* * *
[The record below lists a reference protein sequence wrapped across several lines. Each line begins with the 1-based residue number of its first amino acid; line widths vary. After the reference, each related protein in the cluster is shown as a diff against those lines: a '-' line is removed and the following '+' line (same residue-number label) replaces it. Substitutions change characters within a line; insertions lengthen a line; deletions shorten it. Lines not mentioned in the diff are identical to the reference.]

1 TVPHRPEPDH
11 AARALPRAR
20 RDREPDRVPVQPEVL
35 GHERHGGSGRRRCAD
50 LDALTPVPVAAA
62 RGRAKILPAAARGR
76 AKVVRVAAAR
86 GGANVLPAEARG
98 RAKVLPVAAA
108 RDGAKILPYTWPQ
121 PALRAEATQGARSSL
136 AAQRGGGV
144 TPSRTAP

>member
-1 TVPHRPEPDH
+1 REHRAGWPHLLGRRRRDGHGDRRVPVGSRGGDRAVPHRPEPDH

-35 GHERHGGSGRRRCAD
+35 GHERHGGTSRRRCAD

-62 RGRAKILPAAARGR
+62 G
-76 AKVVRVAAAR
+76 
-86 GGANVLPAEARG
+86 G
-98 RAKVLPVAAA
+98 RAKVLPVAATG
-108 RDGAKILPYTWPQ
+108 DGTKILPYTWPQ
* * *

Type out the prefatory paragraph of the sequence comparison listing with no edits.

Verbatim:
[The record below lists a reference protein sequence wrapped across several lines. Each line begins with the 1-based residue number of its first amino acid; line widths vary. After the reference, each related protein in the cluster is shown as a diff against those lines: a '-' line is removed and the following '+' line (same residue-number label) replaces it. Substitutions change characters within a line; insertions lengthen a line; deletions shorten it. Lines not mentioned in the diff are identical to the reference.]